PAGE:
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The Conservation Legacy Of A Volunteer Vacation

By Wayne Sentman

Oceanic Society is a pioneer in volunteer vacations (aka voluntourism), having led ocean-oriented volunteer excursions worldwide for more than 40 years. These volunteer vacations match passionate travelers with research and conservation projects in need of manpower and funding, and last anywhere from a few days to a few weeks. During their stay, volunteer participants directly contribute to the project in ways that are easy to see and acknowledge—such as through new data collected, resources provided, and specific tasks accomplished. But the long-term impact—the legacy—of those volunteer contributions is much harder to track, and as a result is often overlooked or unacknowledged. We are often asked: "What is the impact of my volunteer vacation?"

In Belize we have a "yardstick" by which to measure the volunteer legacy. Oceanic Society has conducted dolphin research in the region since 1992, and after more than 20 years of volunteer supported research, here is what we see as outcomes of our dolphin research volunteer program:

  • Four master's degree candidates completed their dolphin research and went on to graduate. Due to their success many of these individuals went on to finish PhDs as well, and they continue their contributions to marine science today.
  • Multiple master's theses and peer-reviewed papers have been published, providing a scientific base for our current master's students and volunteers to ask better and more focused research questions about the dolphin and marine mammal populations in Turneffe and in Belize, generally.
  • This collection of information provided valuable and factual support for the establishment of the Turneffe Atoll Marine Reserve, officially designated in 2012 as Belize's largest and most diverse marine reserve.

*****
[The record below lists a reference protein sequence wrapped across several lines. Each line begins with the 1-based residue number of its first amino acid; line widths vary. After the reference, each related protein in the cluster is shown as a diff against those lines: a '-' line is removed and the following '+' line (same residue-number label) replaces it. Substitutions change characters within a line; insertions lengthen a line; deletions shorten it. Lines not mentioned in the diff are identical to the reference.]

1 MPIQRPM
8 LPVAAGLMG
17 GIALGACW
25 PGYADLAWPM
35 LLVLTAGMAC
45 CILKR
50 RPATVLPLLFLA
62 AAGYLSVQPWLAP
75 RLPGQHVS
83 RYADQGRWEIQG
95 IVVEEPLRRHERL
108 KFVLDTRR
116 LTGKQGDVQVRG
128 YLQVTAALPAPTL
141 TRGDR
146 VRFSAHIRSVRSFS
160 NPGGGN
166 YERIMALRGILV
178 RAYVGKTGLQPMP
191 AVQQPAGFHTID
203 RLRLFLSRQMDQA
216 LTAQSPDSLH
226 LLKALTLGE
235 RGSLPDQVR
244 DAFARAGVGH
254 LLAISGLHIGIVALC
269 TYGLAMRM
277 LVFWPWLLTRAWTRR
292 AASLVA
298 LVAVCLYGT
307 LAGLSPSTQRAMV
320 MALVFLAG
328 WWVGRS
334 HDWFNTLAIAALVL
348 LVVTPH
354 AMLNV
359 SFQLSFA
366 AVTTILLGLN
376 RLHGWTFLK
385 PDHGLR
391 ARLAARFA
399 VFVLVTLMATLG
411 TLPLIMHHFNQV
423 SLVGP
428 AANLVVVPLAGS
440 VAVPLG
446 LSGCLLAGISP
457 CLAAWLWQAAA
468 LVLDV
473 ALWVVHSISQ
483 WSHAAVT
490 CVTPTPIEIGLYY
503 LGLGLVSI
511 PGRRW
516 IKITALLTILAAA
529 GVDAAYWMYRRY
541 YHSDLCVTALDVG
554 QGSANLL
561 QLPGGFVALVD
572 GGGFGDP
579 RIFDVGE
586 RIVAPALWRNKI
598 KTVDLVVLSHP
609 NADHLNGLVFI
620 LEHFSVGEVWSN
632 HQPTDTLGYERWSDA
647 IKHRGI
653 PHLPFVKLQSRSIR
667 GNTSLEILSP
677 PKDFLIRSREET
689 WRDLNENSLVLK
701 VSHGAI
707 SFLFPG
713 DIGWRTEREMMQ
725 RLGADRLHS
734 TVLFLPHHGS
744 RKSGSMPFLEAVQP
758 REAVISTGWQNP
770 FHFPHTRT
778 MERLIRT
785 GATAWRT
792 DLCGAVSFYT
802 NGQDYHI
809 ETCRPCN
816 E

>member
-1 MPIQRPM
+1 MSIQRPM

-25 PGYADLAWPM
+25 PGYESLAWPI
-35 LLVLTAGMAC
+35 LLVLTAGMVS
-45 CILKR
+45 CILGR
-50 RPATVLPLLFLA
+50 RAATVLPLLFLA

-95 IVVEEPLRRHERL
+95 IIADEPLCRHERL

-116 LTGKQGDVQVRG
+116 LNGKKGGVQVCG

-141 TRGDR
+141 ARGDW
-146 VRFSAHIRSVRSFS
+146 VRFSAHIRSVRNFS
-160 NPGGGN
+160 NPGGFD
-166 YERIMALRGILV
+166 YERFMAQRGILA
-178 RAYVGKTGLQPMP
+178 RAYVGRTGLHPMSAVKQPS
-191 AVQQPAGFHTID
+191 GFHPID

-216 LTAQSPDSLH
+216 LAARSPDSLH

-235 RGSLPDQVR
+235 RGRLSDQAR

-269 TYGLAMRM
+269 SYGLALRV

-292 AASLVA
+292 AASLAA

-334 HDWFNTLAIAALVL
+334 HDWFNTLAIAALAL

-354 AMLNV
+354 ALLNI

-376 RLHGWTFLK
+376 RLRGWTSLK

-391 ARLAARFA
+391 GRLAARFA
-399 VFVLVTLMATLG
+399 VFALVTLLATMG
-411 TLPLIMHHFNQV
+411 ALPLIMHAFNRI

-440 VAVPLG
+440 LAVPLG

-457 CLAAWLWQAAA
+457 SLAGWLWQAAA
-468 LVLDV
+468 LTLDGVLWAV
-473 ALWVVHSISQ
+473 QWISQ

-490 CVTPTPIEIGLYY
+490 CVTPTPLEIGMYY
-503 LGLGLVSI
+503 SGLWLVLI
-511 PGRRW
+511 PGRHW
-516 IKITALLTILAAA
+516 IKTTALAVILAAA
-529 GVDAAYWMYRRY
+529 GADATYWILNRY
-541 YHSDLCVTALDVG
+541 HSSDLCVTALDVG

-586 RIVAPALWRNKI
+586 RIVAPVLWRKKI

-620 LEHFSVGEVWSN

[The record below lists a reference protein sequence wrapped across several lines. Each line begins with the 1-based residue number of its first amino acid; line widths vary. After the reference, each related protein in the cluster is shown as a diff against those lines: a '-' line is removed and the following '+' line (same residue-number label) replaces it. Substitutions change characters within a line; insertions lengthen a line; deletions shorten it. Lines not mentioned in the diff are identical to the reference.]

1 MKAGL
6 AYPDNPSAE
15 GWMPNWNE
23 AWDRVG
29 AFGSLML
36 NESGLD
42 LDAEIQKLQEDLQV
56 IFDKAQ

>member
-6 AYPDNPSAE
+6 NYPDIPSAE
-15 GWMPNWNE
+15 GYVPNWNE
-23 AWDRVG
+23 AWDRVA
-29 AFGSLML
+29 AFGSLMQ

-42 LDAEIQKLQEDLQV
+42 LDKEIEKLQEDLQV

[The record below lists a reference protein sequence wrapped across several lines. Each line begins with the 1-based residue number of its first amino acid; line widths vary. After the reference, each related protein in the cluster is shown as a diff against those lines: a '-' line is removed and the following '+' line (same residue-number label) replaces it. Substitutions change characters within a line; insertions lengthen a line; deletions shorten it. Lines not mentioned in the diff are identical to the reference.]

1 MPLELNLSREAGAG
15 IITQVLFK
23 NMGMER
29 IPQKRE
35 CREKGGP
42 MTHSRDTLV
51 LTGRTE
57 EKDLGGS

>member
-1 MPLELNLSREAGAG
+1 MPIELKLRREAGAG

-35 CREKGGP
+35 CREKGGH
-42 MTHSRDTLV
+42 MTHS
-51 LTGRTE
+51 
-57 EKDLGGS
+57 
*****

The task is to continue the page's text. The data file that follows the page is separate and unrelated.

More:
• Our research was heavily cited in the Turneffe Atoll Marine Reserve Management Plan, in which it was used to guide the zoning of areas within the reserve.
  • All of the master's students (now scientists) that have participated in this volunteer program have also learned from their experience. Having to communicate what they do in the field to volunteers has made them better communicators of science and conservation—desperately needed skills in our field.

Beyond these more tangible outcomes, I sometimes think that connecting travelers to a field setting and engaging them in exploring research questions are some of our most important results. Knowing that we are building a growing constituency of knowledgeable ocean advocates is highly rewarding. Volunteers go home after the experience having seen first-hand the value of science in understanding and managing conservation challenges. These same individuals also gain a realistic appreciation of just how difficult it can be to answer a seemingly simple ecological question in the field. I believe these experiences will serve to better connect them to challenges in their own backyard and give them a greater appreciation of how to support conservation and protect the environments they are passionate about.

So please come out and participate in these valuable volunteer programs. And as you depart from your intense field experience, know that you have become part of a legacy of conservation success. You are now one of many people that have connected the dots of data over the years. These "dots," once connected over many people and many years, lead to outcomes much greater than we might ever have dreamed or accomplished alone.


Wayne Sentman is our director of conservation travel programs and an Oceanic Society naturalist since 1998. He is an experienced guide with a diverse background in marine mammal, seabird, and marine debris research. Wayne also co-teaches undergraduate field programs in Kenya on human-wildlife conflict and on the use of social media and art to raise public participation in conservation. He recently received a Master's in Environmental Management from Harvard University.


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